One of the reasons I’ve always thought I couldn’t be a full-time writer is this: Writing drains me so quickly. Many great writers, including Flannery O’Connor, Mitch Albom and others say they could only write for two hours a day, maximum.
It’s emotionally draining.
And I think they’re onto something.
In light of some deadlines I’m trying to meet, this last couple of weeks I’ve spent well over two hours a day writing. I’ve gotten quite a bit done … but I feel burned out.
Not only do I feel burned out, every time I sit down I feel discouraged because of how little I’ve accomplished in those hours.
Why? Because I’ve become product focused, goal oriented.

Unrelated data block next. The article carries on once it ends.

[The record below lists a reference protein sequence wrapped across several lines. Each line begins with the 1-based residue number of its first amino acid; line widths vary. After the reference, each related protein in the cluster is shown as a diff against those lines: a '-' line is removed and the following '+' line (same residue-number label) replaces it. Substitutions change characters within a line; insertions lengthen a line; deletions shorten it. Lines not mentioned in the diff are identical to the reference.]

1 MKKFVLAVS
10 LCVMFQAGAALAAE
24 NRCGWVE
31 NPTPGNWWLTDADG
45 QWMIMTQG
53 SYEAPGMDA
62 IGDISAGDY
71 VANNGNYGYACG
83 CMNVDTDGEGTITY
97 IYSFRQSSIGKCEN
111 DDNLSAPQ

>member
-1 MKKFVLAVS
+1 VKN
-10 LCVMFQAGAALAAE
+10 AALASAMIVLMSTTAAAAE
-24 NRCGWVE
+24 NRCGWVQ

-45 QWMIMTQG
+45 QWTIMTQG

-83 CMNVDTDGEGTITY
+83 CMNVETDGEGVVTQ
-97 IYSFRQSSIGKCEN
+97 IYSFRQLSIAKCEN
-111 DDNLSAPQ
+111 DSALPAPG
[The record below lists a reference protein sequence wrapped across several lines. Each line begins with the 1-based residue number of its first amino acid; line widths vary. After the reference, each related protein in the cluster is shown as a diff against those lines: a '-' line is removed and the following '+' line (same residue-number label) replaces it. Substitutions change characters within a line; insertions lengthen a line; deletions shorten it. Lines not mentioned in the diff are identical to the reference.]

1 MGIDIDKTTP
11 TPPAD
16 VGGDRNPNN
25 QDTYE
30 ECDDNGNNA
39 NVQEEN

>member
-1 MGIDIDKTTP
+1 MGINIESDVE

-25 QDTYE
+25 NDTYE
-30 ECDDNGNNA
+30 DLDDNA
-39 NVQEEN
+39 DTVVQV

And while that works in business, it doesn’t work in art. Art takes time. It’s a tortoise-eat-tortoise world out there, and trying to be a hare has caught up with me.
So lately, I’ve been readjusting my commitments:
1. Set daily writing times throughout the year, rather than writing months.
As I blaze through finishing multiple writing projects right now, I start to see the value of setting aside time every day to write. If I’d done more of that, I could have just as much done without the burnout.
2. Remind myself, as I sit to write, how much I enjoy the process.
I really do love to write. But lately as I’ve sat down, I’ve thought: ‘Deadline. Deadline. Deadline.’ That’s no fair to me. I do love to write—I need to savor it.
3. Don’t think about “finishing.”
It’s Anne Lamott’s greatest advice: Take it bird by bird. Don’t worry about finishing. The end will come, when it’s there.
Write one page at a time, because that’s all you can do.